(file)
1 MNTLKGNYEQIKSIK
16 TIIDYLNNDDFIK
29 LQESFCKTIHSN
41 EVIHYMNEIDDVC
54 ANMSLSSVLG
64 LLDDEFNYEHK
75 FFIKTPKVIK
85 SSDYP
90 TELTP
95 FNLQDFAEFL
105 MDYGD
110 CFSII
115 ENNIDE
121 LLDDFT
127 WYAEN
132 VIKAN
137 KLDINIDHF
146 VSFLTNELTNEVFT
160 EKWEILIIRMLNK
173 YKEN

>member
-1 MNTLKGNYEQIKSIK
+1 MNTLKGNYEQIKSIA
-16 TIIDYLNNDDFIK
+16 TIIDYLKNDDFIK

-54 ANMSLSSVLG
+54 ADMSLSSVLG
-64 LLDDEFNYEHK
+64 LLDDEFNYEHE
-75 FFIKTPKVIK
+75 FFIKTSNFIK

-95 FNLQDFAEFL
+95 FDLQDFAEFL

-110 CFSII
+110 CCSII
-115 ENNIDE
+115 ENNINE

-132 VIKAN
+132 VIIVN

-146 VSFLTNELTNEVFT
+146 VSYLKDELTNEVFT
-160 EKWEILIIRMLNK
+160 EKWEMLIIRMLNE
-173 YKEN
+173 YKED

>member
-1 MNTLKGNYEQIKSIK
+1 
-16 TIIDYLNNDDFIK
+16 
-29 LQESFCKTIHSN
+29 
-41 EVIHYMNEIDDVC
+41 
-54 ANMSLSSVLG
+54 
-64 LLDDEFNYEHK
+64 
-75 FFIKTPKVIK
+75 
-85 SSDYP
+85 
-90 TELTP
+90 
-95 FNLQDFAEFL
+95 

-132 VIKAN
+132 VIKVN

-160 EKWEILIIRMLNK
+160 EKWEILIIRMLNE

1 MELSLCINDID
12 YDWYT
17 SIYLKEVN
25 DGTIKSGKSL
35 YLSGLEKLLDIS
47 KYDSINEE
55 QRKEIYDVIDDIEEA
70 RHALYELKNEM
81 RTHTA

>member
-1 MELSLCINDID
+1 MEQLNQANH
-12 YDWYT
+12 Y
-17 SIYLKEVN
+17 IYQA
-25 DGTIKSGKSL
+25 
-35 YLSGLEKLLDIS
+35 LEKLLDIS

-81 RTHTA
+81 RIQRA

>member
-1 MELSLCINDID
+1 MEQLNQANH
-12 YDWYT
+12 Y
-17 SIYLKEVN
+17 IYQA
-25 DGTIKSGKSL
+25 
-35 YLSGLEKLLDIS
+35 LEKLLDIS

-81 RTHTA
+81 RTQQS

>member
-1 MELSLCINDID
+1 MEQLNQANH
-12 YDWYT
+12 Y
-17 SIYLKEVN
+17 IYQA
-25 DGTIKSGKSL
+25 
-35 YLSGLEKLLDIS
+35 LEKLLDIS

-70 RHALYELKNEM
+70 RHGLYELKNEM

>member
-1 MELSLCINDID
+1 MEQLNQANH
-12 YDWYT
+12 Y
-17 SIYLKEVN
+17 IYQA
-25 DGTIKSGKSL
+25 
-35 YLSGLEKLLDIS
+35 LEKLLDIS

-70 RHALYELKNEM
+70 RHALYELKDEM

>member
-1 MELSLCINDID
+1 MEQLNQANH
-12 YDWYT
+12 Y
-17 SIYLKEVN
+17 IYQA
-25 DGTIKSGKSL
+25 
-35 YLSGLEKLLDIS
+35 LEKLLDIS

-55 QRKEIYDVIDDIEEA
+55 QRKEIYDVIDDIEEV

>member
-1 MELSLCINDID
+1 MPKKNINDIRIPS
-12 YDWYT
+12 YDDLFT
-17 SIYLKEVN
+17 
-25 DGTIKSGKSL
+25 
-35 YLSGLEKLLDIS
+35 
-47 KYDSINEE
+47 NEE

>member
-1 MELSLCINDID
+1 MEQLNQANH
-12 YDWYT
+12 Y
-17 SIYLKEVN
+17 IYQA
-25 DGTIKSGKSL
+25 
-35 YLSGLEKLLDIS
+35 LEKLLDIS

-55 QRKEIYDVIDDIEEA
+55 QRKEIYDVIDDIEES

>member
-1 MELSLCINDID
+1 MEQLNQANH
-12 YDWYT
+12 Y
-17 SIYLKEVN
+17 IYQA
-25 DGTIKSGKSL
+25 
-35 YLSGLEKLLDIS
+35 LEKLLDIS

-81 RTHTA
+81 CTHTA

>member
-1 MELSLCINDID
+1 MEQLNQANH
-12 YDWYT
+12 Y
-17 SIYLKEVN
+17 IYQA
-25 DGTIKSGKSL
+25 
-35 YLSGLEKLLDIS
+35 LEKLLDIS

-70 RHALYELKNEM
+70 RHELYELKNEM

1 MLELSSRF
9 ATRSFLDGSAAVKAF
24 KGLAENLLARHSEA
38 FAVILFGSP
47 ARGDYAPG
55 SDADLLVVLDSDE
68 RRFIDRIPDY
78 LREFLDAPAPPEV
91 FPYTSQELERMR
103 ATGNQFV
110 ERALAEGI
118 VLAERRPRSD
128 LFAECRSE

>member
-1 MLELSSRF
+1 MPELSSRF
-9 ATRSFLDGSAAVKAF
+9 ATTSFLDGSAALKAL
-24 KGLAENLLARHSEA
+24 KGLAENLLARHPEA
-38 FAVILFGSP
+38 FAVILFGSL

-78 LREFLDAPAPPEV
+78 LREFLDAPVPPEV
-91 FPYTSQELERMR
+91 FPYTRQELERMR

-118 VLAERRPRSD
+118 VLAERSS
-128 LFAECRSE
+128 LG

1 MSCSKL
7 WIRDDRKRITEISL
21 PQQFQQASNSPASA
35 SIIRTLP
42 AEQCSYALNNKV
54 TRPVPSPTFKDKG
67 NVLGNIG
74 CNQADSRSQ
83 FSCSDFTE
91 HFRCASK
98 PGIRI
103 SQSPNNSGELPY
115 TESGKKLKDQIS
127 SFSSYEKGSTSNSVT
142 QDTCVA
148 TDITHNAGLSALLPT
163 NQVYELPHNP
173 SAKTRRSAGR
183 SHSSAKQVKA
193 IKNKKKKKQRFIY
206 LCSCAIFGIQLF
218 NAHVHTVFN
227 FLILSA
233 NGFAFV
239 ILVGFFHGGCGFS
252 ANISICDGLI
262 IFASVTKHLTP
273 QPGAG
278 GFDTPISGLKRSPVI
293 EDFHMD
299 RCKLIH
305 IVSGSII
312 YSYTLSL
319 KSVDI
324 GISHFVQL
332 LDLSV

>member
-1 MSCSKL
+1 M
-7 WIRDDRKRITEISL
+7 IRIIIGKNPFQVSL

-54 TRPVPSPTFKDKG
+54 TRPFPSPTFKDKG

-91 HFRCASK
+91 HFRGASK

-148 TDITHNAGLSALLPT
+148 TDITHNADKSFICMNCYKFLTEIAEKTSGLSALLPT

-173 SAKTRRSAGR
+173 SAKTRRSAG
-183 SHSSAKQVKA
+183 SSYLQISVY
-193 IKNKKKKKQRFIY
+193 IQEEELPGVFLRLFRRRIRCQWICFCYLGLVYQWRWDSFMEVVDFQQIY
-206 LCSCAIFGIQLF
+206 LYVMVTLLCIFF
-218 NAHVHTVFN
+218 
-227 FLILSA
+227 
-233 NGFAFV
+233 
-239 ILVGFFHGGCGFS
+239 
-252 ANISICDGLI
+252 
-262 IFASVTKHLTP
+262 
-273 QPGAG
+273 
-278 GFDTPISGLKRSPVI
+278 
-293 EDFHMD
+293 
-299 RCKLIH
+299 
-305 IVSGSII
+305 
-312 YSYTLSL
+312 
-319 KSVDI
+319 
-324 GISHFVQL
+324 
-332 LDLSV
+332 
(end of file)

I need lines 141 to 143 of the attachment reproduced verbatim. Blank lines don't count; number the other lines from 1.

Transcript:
-35 YLSGLEKLLDIS
+35 LEKLLDIS

-55 QRKEIYDVIDDIEEA